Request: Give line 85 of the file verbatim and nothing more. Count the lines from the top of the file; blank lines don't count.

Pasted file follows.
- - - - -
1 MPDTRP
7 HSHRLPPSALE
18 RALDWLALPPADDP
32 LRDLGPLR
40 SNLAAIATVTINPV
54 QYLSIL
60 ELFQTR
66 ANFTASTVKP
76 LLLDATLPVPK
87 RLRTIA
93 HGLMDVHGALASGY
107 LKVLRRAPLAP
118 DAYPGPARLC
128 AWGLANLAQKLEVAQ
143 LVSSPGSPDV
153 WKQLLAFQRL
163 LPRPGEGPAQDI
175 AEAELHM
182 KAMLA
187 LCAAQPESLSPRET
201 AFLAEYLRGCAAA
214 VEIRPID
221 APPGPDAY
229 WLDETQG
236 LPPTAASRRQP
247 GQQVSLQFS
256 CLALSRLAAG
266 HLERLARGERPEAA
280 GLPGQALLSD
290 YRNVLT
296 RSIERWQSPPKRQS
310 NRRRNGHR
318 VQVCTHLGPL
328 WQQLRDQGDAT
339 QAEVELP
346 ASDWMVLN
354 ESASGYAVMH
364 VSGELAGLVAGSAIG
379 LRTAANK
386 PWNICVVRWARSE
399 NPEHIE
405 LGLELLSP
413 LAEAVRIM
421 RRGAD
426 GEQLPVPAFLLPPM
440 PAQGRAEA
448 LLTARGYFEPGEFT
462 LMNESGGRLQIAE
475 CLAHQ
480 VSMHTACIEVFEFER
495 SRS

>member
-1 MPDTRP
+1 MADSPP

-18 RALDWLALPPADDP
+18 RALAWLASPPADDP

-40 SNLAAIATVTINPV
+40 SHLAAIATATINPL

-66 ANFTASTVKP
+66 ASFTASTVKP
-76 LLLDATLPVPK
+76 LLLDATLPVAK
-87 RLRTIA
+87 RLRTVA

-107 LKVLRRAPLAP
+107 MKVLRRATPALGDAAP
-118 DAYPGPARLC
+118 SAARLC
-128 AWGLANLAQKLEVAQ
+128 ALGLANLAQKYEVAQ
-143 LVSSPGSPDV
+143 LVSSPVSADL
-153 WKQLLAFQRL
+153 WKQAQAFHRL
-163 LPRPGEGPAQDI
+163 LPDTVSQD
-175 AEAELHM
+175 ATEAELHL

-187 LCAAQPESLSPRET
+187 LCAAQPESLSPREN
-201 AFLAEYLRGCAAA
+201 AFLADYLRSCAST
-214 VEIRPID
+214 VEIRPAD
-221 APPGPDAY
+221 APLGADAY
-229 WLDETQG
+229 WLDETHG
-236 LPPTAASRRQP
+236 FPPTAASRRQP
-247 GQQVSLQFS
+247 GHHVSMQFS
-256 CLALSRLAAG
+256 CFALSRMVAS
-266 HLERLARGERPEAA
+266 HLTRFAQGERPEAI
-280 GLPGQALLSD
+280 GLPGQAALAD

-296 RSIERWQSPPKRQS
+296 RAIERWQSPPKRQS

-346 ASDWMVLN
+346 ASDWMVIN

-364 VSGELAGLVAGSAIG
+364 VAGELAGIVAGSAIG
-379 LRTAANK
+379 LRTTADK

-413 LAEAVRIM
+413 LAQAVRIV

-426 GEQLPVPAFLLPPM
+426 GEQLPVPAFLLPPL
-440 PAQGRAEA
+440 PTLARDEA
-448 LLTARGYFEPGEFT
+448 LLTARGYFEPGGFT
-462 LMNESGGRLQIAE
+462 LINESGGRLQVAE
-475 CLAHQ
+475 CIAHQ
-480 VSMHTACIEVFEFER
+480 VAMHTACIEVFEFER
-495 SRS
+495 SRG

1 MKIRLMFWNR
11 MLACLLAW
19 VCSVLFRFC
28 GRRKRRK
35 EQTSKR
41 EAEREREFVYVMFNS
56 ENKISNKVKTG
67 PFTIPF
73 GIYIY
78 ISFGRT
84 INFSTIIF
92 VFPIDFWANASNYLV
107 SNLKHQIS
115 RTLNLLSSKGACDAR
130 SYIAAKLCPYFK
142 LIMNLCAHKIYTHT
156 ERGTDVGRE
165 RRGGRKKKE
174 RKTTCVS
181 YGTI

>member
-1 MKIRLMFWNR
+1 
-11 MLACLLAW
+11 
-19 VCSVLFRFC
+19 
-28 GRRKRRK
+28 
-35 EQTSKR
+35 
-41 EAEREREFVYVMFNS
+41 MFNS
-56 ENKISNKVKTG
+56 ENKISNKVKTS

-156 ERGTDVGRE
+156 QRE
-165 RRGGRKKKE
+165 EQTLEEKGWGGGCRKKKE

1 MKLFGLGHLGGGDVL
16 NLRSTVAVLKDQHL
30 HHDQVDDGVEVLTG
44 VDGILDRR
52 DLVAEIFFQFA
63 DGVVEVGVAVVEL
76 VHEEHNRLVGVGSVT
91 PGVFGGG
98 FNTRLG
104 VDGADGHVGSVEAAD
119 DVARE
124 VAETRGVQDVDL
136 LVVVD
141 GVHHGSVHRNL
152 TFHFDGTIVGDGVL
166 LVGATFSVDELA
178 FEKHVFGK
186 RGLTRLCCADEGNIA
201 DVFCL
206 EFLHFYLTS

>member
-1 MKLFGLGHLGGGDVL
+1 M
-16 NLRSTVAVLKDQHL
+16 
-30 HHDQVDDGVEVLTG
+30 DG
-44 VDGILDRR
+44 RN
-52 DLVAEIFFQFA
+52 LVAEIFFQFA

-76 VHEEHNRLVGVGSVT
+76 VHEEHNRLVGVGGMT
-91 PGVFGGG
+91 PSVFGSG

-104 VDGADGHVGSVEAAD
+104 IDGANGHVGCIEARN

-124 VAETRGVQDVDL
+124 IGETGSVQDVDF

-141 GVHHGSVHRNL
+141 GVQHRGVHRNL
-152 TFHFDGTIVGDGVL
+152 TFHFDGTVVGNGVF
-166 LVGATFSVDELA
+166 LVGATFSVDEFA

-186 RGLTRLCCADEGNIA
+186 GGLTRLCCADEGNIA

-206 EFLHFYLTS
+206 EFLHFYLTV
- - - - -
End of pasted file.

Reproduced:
-221 APPGPDAY